A class of their own

Updated: 2013-09-01 08:08

By Zhang Yue(China Daily)

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 A class of their own

Students from Fuzhou Secondary Vocational School of Jiangxi province attend a computer science competition. There are far more men than women studying IT in Chinese universities. He Jianghua / for China Daily

The IT industry's gender gap starts with China's education system. Zhang Yue studies the trend.

The informational technology industry's glass ceiling clearly starts at school in China.

The Yao Class - a computer science program affiliated with Tsinghua University's Institute for Interdisciplinary Information Science - is a microcosm of China's IT gender imbalance. More than 30 men and five women are enrolled.

Junior Li Qingyi (not her real name) says she felt overwhelming pressure in her first semester.

"I had a very limited idea about options after the College Entrance Exam," she says.

"My score was high enough, and Tsinghua's teachers introduced computer science as one of the university's best majors."

But she initially found it hard to keep up.

"Most of my classmates took the major because they performed well in high school computer science competitions, especially the boys," she says. "Many women studying computer science - even outside the Yao Class - further their study in different majors, such as finance and economics, after graduation.

"These fields are comparatively easy to enter, bring less pressure and aren't as boring."

About 35 percent of the 31,400 employees at Beijing's Zhongguancun Software Plaza - "China's Silicon Valley" - were women in 2011, the China Software Industry Association reports.

Wan Ming finished seven years of software engineering studies in Beijing this summer. The 25-year-old says there were at least twice as many males as females in her classes.

She says that while Chinese women tend to be more obedient and harder working in school, computer majors are the exception. Wan struggled with programming in particular.

"The sexes both perform well in studying texts, but men have a greater programming aptitude," she believes.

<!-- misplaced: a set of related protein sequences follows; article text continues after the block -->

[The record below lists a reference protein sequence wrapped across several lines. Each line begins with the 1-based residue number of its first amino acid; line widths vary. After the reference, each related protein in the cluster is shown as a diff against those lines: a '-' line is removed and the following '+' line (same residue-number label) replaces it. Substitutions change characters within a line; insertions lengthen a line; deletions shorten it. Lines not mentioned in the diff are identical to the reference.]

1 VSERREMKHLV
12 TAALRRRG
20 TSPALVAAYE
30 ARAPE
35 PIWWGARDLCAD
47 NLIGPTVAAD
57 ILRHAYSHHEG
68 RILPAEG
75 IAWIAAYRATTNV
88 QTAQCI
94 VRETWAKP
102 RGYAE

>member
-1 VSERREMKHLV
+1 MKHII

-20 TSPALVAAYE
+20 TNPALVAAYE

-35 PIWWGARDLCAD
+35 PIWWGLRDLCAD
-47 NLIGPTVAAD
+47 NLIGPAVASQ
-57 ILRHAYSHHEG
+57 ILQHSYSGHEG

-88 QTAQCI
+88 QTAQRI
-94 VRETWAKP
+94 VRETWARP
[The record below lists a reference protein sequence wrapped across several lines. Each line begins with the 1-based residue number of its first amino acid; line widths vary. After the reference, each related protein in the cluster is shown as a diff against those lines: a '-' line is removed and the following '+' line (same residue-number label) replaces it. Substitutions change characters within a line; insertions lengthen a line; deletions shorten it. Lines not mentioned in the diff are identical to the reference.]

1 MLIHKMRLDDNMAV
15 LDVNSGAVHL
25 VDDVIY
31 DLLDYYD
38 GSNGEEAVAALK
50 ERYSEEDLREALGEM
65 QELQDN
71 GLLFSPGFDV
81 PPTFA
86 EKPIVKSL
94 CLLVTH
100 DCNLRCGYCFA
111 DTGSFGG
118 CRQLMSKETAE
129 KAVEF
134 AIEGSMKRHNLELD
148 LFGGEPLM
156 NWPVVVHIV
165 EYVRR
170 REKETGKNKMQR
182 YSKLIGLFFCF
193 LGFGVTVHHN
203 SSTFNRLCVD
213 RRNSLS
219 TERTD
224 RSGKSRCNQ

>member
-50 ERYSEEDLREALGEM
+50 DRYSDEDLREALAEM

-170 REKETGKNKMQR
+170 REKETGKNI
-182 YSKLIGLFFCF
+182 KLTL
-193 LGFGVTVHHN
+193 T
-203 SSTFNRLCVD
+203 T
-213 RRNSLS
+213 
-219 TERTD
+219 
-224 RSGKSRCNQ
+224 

"Whenever we had a group assignment, the women wanted to work with men because they're more efficient and we can learn from them."

Wan completed her undergraduate software engineering degree in Xiamen University in Fujian province and finished her master's at Tsinghua.

She works as a Microsoft program manager. The job requires extensive software knowledge, but she doesn't have to do certain programming tasks.

"Many of my women undergrad classmates went into other fields immediately after graduation," she says.

"Some studied finance and some became civil servants. Many completed double majors because we believe software engineering requires too much pressure and is too exhausting for women," she says over the phone after finishing her shift at 10:30 pm.

China Software Industry Association secretary Qiu Qinlun says job security is another concern.

"Software engineering requires constant learning," he says. "Otherwise, you'll fall behind."

He believes this is challenging for women, who have other obligations as wives and mothers.

"It's difficult for them to take sabbaticals - even maternity leave."

Employers often share that outlook.

When Wan and her classmates applied for jobs earlier this year, the women didn't even get to the interview stage, she says.

"Nobody says it's because we're women," she says. "But I think it's somewhat related."

Contact the writer at zhangyue@chinadaily.com.cn.

(China Daily 09/01/2013 page3)